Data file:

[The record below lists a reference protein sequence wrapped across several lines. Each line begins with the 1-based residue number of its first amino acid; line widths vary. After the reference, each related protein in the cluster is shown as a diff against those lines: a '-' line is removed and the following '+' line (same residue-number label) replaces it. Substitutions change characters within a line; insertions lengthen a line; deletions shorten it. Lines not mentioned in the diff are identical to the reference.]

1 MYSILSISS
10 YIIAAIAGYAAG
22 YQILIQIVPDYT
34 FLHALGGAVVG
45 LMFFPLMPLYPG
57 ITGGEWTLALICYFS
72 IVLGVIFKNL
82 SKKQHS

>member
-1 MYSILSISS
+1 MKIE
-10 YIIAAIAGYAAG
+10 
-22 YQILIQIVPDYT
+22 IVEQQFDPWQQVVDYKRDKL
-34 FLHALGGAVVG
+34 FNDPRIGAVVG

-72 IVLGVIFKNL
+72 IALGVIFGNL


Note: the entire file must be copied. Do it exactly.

[The record below lists a reference protein sequence wrapped across several lines. Each line begins with the 1-based residue number of its first amino acid; line widths vary. After the reference, each related protein in the cluster is shown as a diff against those lines: a '-' line is removed and the following '+' line (same residue-number label) replaces it. Substitutions change characters within a line; insertions lengthen a line; deletions shorten it. Lines not mentioned in the diff are identical to the reference.]

1 MYSILSISS
10 YIIAAIAGYAAG
22 YQILIQIVPDYT
34 FLHALGGAVVG
45 LMFFPLMPLYPG
57 ITGGEWTLALICYFS
72 IVLGVIFKNL
82 SKKQHS

>member
-1 MYSILSISS
+1 MKIE
-10 YIIAAIAGYAAG
+10 
-22 YQILIQIVPDYT
+22 IVEQQFDPWQQVVDYKRDKL
-34 FLHALGGAVVG
+34 FNDPRIGAVVG

-72 IVLGVIFKNL
+72 IALGVIFGNL